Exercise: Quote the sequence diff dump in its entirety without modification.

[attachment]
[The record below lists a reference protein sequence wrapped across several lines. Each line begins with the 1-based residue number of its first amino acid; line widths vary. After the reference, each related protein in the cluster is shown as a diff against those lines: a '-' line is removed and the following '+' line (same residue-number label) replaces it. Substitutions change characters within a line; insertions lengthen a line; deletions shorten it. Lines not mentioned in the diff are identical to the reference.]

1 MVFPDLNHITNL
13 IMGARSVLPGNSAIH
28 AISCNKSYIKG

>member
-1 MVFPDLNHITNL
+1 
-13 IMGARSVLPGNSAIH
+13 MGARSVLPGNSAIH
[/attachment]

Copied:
[The record below lists a reference protein sequence wrapped across several lines. Each line begins with the 1-based residue number of its first amino acid; line widths vary. After the reference, each related protein in the cluster is shown as a diff against those lines: a '-' line is removed and the following '+' line (same residue-number label) replaces it. Substitutions change characters within a line; insertions lengthen a line; deletions shorten it. Lines not mentioned in the diff are identical to the reference.]

1 MVFPDLNHITNL
13 IMGARSVLPGNSAIH
28 AISCNKSYIKG

>member
-1 MVFPDLNHITNL
+1 
-13 IMGARSVLPGNSAIH
+13 MGARSVLPGNSAIH